One of the things I dislike about styluses is when the pocket clip is cheap, folded along the edge, then crimped onto the barrel. The TruGlide Pro has a precision, color-coordinated clip, much like the Wacom Bamboo, but with a machined flat area that adds a nice look and some functionality. Here's a close-up. (Photos taken with the olloclip lens system for iPhone.)
While the pocket clip looks like the Wacom Bamboo, the cap doesn't unscrew and allow the clip to be removed. Were it not for this limitation compared to the Bamboo, this stylus would have received a perfect 5/5 rating.
Clip looks removable but isn't. Still, a good design.
Where the TruGlide Pro changes color, you can unscrew the tip. That will allow future enhancements: either a paint brush tip or a replacement microfiber tip if necessary. LYNKtec wrote me: "As with all of our TruGlide Styluses, we stand by the fact that our patented conductive microfiber tip is more durable than rubber and will not need to be replaced anytime soon. We will, however, offer additional tips in many colors and styles in the near future so that our customers can customize their TruGlide Pro. The pricing for the various tip models will range from US$7.95 to $15.95, depending on the style (e.g., gold or chrome plated, artist paintbrush tip, anodized aluminum, longer length, etc.)."
Obviously, if you buy two styluses, one of each color, you can swap the tips and have two solid color styluses if that suits you.
The larger, more expensive LYNKtec TruGlide Duo comes in a gift-grade black box, but the TruGlide Pro comes in a regular stiff paper box. But the packaging is handsome, and the fold out cover reveals the options for the replaceable tip. Icons at the bottom (outside the flap) affirm the usages for Apple's iDevices, but, of course, the stylus will work with any device that uses the capacitive tip technology. Features are listed on the back.
The packaging sends a good message: this is a product made with pride and care.
As I've mentioned before, in the review of the TruGlide w Pocket Clip, for some mystical reason, a sub 5-inch stylus seems more appropriate for use with an iPad mini, even for me. It just seems right. It's also a bit more appropriate when working with an iPhone. On the other hand, a hefty 5.5-inch stylus seems better for use with a full-size iPad, especially in a fixed location like an office. But then YMMV.
I spent the weekend with this TruGlide Pro, and I've come to like it a lot. It has more heft than the TruGlide w/Pocket Clip, and as LYNKtec said above, customers lobbied for a weighted version and got it with this Pro version.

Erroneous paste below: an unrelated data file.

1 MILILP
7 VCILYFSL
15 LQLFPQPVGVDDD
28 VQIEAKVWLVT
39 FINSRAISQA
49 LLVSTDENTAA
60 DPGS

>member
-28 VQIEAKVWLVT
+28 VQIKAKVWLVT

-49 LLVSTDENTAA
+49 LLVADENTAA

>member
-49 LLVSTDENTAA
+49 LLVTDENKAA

Here's a photo of the LYNKtec Duo (with ballpoint under the cap) and Pro side by side. After this review is done, and I clear my desk, these will be the two that remain for every day use. As I said above, if the pocket clip were removable, the TruGlide Pro would have received my first 5/5 stylus rating. Even so, it's great, and I give it my highest recommendation.
My two favorite styluses.
I've been using styluses for a long time now, and I have a pretty good collection, well over a dozen. Most every stylus seems to have some drawback. Either it's too short, doesn't feel weighted properly, has a cheap looking pocket clip, or doesn't have the advantage of a microfiber tip. This LYNKTec Pro, while just a half-inch too short for my own hands, is likely the practically perfect stylus for most people.
The removable tip means that even if the long-lasting microfiber tip does wear out or fail out of warranty (1 year), you can replace it easily by just screwing on a reasonably priced replacement -- when they become available. (I've been using the LYNKtec Duo since August of 2012, and the nib remains as good as new.)
The TruGlide Pro is not inexpensive -- priced the same as the Wacom Bamboo Solo. However, if you want a quality instrument to pair with your prized iPad or iPad mini, and you don't need lasers and ballpoints, this stylus is a great choice. It is now my number one recommended pure stylus. It exudes quality.
Note: I was provided these two paired styluses prior to the formal release date of May 1, 2013.